Bluesman is such a loaded term, it hardly needs explaining; its traditionally rigid definition invokes the vivid American caricature of a black man, guitar in hand, bellowing into endless night. If one musician has truly exploded the parameters of the blues, it is Loren MazzaCane Connors.
In fact, his version of the blues compacts the inherent spiritual feeling in drawn-out phrases, akin to the way Jimi Hendrix -- one of his idols -- held notes until they sang themselves. Connors grew up as an Irish-American artist, living sparsely by his guitar while painting. He claims, in the liners compiled by notable historian and folklorist William Ferris, that Mark Rothko is his "biggest influence in all arts"; the brush-stroke physicality of Connors' guitar work bears out the comparison, like Rothko's simple primary-color exercises extended for emotional impact.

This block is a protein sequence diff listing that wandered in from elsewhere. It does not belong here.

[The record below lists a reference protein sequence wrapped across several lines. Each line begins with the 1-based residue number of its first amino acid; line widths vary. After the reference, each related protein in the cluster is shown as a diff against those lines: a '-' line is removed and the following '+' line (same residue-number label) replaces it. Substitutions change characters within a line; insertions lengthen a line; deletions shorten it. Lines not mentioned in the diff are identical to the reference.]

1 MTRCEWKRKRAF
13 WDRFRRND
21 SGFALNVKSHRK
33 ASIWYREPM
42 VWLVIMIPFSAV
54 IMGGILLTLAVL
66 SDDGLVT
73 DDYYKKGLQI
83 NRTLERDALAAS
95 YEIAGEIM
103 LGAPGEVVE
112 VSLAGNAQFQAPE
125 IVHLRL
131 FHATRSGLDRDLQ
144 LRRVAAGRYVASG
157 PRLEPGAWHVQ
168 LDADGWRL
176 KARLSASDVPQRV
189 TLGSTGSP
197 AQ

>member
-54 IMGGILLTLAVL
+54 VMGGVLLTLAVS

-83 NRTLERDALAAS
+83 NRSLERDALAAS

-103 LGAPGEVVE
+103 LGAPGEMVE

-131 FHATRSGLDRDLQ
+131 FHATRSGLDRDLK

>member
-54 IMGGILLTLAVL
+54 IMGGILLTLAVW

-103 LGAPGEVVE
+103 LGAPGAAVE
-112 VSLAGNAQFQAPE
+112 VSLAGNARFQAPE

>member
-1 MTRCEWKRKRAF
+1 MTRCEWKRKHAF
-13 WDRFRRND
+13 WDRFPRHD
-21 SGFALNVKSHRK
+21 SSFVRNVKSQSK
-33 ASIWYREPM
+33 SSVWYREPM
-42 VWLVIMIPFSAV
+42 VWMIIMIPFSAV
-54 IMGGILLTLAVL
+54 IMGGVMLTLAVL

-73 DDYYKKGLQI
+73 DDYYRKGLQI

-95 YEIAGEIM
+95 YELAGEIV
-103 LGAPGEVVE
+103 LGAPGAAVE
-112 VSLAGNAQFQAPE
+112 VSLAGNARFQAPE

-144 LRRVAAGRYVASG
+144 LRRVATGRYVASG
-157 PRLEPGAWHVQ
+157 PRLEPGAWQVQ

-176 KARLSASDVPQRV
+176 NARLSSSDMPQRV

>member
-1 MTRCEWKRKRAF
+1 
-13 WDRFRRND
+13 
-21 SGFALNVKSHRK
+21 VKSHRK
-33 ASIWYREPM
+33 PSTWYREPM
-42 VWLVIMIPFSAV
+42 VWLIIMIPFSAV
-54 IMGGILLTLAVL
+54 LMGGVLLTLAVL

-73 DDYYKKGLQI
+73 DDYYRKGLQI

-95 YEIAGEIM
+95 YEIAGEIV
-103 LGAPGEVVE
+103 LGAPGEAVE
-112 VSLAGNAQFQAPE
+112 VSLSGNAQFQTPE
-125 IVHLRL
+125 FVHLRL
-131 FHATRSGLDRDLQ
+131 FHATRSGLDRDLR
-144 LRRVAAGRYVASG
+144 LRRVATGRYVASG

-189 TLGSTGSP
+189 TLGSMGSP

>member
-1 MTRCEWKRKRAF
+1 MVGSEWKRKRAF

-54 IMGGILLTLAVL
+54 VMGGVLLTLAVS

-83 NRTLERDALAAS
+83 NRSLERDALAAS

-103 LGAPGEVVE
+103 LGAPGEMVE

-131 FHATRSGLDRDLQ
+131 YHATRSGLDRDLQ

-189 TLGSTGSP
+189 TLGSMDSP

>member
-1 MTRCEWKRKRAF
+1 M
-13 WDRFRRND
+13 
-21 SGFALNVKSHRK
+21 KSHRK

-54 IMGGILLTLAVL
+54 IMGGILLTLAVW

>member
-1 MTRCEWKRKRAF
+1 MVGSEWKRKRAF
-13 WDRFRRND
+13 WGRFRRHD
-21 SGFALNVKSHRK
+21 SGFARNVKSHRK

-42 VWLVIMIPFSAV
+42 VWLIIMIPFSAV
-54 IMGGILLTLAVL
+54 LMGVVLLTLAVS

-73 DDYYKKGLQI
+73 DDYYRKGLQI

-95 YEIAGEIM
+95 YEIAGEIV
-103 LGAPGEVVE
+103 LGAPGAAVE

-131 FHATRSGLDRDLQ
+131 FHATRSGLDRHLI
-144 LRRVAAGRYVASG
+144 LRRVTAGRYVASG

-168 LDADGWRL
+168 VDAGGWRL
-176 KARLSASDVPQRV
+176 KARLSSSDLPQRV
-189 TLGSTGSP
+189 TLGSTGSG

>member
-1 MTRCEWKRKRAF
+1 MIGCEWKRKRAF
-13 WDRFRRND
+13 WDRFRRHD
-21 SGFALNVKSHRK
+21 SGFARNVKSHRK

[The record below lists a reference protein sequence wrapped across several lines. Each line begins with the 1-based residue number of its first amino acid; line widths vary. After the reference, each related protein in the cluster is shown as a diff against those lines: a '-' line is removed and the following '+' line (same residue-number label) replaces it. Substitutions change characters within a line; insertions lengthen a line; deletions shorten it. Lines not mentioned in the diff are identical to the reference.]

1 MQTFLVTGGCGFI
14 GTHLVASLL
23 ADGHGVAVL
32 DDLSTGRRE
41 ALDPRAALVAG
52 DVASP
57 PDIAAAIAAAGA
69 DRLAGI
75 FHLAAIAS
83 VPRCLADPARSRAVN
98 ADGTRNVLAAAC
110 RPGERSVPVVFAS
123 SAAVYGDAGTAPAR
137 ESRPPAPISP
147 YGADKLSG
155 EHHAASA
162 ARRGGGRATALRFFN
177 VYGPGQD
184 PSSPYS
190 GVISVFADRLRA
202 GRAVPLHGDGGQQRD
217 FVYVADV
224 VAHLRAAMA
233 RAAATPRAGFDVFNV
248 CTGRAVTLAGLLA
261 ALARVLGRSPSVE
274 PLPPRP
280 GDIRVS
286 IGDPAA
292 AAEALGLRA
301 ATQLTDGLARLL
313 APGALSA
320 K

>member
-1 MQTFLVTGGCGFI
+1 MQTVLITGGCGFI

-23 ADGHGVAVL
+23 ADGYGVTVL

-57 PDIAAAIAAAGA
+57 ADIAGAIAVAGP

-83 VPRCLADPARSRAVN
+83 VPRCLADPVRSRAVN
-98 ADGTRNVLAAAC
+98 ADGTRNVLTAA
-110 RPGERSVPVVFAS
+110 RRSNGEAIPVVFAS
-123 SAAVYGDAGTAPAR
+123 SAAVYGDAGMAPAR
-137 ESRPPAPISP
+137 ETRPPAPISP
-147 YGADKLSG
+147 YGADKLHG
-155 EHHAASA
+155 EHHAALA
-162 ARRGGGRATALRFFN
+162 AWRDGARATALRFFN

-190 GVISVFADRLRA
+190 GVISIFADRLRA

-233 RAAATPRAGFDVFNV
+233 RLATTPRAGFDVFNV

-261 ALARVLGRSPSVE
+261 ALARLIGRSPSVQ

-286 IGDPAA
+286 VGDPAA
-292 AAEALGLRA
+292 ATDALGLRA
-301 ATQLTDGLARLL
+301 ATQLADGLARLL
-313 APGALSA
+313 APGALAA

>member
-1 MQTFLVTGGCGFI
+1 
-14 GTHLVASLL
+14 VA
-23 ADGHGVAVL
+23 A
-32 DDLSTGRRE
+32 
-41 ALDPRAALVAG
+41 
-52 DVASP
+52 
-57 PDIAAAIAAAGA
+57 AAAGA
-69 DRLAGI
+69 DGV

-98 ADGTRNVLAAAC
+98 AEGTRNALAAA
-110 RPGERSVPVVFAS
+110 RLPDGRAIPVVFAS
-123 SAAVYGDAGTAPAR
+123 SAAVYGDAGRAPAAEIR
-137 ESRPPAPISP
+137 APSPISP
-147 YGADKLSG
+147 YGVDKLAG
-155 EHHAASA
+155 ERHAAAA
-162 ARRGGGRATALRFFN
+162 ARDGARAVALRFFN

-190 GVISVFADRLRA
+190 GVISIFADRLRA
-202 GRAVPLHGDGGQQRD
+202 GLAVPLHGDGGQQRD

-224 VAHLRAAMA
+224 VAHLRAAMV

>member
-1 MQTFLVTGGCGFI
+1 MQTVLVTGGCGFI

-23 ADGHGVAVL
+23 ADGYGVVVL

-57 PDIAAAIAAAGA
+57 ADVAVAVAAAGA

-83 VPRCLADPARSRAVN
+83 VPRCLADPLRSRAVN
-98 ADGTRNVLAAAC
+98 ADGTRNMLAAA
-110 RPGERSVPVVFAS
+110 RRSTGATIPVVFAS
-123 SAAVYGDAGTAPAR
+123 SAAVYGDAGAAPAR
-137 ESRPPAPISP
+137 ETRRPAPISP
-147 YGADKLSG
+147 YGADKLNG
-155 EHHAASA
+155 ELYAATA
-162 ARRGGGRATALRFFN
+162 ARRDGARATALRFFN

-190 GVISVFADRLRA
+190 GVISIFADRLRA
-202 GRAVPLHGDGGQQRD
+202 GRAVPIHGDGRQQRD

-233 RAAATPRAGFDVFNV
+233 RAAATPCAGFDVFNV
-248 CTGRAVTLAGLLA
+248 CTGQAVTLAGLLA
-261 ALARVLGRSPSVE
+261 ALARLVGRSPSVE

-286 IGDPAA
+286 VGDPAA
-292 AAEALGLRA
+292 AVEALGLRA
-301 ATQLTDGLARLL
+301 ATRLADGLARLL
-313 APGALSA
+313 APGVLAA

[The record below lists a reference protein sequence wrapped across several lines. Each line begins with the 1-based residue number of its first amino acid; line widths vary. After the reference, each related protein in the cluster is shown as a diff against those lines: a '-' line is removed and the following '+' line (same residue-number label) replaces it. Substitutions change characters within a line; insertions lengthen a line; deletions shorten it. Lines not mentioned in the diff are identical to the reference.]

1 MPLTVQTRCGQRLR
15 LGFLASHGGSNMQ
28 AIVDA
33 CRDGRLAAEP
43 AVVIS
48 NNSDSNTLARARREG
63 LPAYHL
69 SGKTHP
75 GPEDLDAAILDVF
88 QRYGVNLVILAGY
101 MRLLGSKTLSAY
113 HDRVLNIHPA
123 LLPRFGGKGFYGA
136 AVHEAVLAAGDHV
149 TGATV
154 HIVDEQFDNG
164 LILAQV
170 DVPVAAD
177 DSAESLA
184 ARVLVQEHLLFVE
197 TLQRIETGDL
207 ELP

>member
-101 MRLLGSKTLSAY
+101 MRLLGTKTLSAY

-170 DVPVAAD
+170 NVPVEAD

The breadth of this three-disc collection of singles and unreleased cuts lends insight into Connors' evolution, from early, derivative reworkings of Robert Johnson to the guitar-tone explorations that later defined his work. According to Jim O'Rourke, Connors isn't trying to be avant-garde; he just loves traditional blues and happens to express it differently.